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Publication numberUS7145983 B2
Publication typeGrant
Application numberUS 10/911,564
Publication dateDec 5, 2006
Filing dateAug 5, 2004
Priority dateSep 17, 2003
Fee statusPaid
Also published asCN1598554A, CN1598554B, EP1517137A2, EP1517137A3, EP1517137B1, US20050058247
Publication number10911564, 911564, US 7145983 B2, US 7145983B2, US-B2-7145983, US7145983 B2, US7145983B2
InventorsTakeyoshi Taguchi, Takeo Tajima
Original AssigneeRigaku Corporation
Export CitationBiBTeX, EndNote, RefMan
External Links: USPTO, USPTO Assignment, Espacenet
X-ray analysis apparatus
US 7145983 B2
Abstract
An X-ray analysis apparatus is disclosed, in which X-rays emitted from an X-ray source are applied to a sample and a two-dimensional CCD sensor detects the X-rays diffracted by the sample. The X-ray analysis apparatus has a 2θ-rotation drive and a program. The 2θ-rotation drive moves the two-dimensional CCD sensor. The program is executed to control the motion of the CCD sensor. The 2θ-rotation drive rotates the CCD sensor around ω-axis that extends over the surface of the sample. The program synchronizes the transfer of charges in the CCD sensor with the motion of the CCD sensor driven by the 2θ-rotation drive. Hence, data items for the same diffraction angle can be accumulated in the pixels of the two-dimensional CCD sensor. This achieves high-speed and high-sensitivity in detection of diffracted X-rays.
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Claims(12)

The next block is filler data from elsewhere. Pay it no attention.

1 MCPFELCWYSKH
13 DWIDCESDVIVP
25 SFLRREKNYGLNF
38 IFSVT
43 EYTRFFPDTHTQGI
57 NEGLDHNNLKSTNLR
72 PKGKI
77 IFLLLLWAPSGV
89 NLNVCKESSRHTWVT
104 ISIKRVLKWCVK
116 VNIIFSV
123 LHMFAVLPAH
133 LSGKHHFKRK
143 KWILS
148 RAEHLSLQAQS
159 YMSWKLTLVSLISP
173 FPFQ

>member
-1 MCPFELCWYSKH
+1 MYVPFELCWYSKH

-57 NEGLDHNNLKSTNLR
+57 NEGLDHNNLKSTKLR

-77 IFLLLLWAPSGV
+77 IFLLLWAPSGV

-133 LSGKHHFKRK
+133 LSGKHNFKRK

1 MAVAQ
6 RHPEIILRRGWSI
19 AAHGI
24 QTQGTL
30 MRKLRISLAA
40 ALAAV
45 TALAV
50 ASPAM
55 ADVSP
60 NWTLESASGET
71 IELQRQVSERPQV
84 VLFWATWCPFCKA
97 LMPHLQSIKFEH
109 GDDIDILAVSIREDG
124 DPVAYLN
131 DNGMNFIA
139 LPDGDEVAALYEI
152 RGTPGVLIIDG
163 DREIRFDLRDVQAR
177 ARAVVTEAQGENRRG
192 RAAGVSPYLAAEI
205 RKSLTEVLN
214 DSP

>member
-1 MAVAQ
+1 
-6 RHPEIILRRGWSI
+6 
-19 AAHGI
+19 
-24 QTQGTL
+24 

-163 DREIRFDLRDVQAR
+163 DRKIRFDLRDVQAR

1. An X-ray analysis apparatus in which X-rays emitted from an X-ray source are applied to a sample and semiconductor X-ray detecting means detects the X-rays diffracted by the sample, said apparatus comprising:
detector-moving means for rotationally moving the semiconductor X-ray detecting means with respect to the sample to enable the semiconductor X-ray detecting means to detect the X-rays; and
charge-transfer signal generating means for generating a charge-transfer signal in the semiconductor X-ray detecting means, every time the semiconductor X-ray detecting means is moved for a distance corresponding to the width of the pixels that constitute the semiconductor X-ray detecting means.
2. The X-ray analysis apparatus according to claim 1, wherein the semiconductor X-ray detecting means has a CCD that is a device for transferring, in a semiconductor, signal charges accumulated in a plurality of potential wells, which are arranged in rows and columns on an X-ray receiving surface and which constitute pixels.
3. The X-ray analysis apparatus according to claim 2, wherein the semiconductor X-ray detecting means has:
a parallel shift register which is composed of the pixels arranged in rows and columns on the X-ray receiving surface; and
a serial shift register in which the signal charges are transferred in units of pixel columns provided in the parallel shift register.
4. The X-ray analysis apparatus according to claim 3, further comprising:
θ-rotation means for rotating the X-ray source or the sample, thereby to change an angle at which an X-ray is applied to the sample; and
2θ-rotation means for rotating the semiconductor X-ray detecting means around the sample, thereby to detect the X-ray diffracted by the sample,
wherein the charge-transfer signal generating means generates a charge-transfer signal in the semiconductor X-ray detecting means, every time the 2θ-rotation means moves the semiconductor X-ray detecting means for a distance that corresponds to the width of every pixel of the semiconductor X-ray detecting means.
5. The X-ray analysis apparatus according to claim 4, further comprising arithmetic operating means for arithmetically producing two-dimensional diffraction-image data representing a band-shaped image, from signals output from the semiconductor X-ray detecting means.